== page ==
Long-distance running, or endurance running, is a form of continuous running over distances of at least three kilometres (1.86 miles). Physiologically, it is largely aerobic in nature and requires stamina as well as mental strength.[1]

While some runners break into a sweat at the idea of adding another 8 km to the end of a marathon, others think nothing of jumping from a 50 km to their first 100 miler. What allows one runner to constantly search for bigger challenges while another holds back?

I choose to enter races that my running friends organize or have successfully completed, thinking there is some kind of safety in that. Often I know a few folks out on the course which gives me some reassurance. Slowly, over the years, the distances have increased and my sense of adventure has grown with it. But I am still cautious in my selection of events and in monitoring my readiness for a longer distance, always wanting to read through results and blogs to know exactly what I am getting myself into.


At C4P 2005, Canadian Club Smart Ass took Ventura County by storm because there was safety in numbers.

Most of us think that the marathon or even the 100 miler is the upper limit of possibility because we are unable to imagine anything beyond. But those distances are only known and accepted because someone broke out of the mold and attempted something unknown with dubious possibility of success. If you dare to do some research, you will find unbelievable events which fill to capacity with people who are able to open their minds to the endless possibilities out there. Once the bar is raised and a new distance is established, the flood gates will open with others wanting to try.

But, even more daunting than increased distances, I am amazed at runners who enter an inaugural race – a race that has neither stood the test of time nor had the wrinkles worked out. What if the water-drop gets put on the wrong mountain top or the distance is measured in nautical miles rather than those regular ones? (Don’t laugh – these things have happened!) A race’s long history is a sort of proof of its do-ability and that the organization has worked out the logistics. But this proof is absent in a first-time event and therefore it is not a race that I would enter.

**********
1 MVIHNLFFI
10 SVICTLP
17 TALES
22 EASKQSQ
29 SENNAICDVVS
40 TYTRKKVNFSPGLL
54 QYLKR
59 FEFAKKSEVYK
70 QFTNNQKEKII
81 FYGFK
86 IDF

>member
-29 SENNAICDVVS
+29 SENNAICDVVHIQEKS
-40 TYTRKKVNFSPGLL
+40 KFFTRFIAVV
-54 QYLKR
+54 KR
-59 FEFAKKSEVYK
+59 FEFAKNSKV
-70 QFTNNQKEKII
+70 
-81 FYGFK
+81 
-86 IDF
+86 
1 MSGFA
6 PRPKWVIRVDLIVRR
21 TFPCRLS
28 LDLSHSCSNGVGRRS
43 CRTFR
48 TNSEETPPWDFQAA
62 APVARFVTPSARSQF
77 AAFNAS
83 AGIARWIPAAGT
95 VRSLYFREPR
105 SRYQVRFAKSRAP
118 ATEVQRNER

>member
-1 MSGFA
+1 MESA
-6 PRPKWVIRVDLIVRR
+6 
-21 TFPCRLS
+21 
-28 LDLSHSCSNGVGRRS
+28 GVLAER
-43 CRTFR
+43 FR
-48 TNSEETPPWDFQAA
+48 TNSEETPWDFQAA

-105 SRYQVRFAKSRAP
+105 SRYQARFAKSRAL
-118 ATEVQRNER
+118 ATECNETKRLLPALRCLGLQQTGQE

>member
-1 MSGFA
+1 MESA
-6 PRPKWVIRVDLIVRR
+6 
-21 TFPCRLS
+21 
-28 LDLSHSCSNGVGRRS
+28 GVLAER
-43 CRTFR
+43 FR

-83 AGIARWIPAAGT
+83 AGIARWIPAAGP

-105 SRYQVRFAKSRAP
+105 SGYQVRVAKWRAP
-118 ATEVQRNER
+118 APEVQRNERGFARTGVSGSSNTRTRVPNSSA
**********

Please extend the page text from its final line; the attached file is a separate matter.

Recently, Get Out There magazine published an article titled Going Long which featured two humble athletes who thrive on those kinds of races – the ones with no results, no blogs, no history. One of those featured athletes is my own husband.

tor de geants 2010

Inaugural year of 332km Tor des Geants 2010 – the great unknown in action

Those who read farther than Bruce’s extensive resume were treated to a glimpse into the philosophical thinking behind his leisure pursuit. These inaugural races of ultra-long distances, put on by unknown race directors, often in distant countries are the kinds of boundaries he aims to push. There is a purity in being completely self-reliant and, in some cases, self-sufficient, having to carry all necessary food and supplies or even having to acquire those enroute (in another language). There is also a thrill to being ahead of the curve – competing in an event that the media has not yet sullied as ‘the next great must-do race’. These events are not about the speed-work sessions you did, the number of Strava kudos earned or even the number of training kilometers logged. It is more about being able to filter out the noise and focus solely on the immediate present so that the next mountain pass can be attained. It is a great reminder that the finish line is arbitrary; the journey is everything.

No matter how far we aim to run, our limits are directly linked to restrictions we put on ourselves. If you say “I could never run that far”, then you can’t and you won’t. An open-mind and deep self-knowledge are the tickets needed to go longer.

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The Transpyrenea route follows the GR10 trail from the Mediterranean Sea to the Atlantic through the French

The Happy Wanderer

My Paths on Strava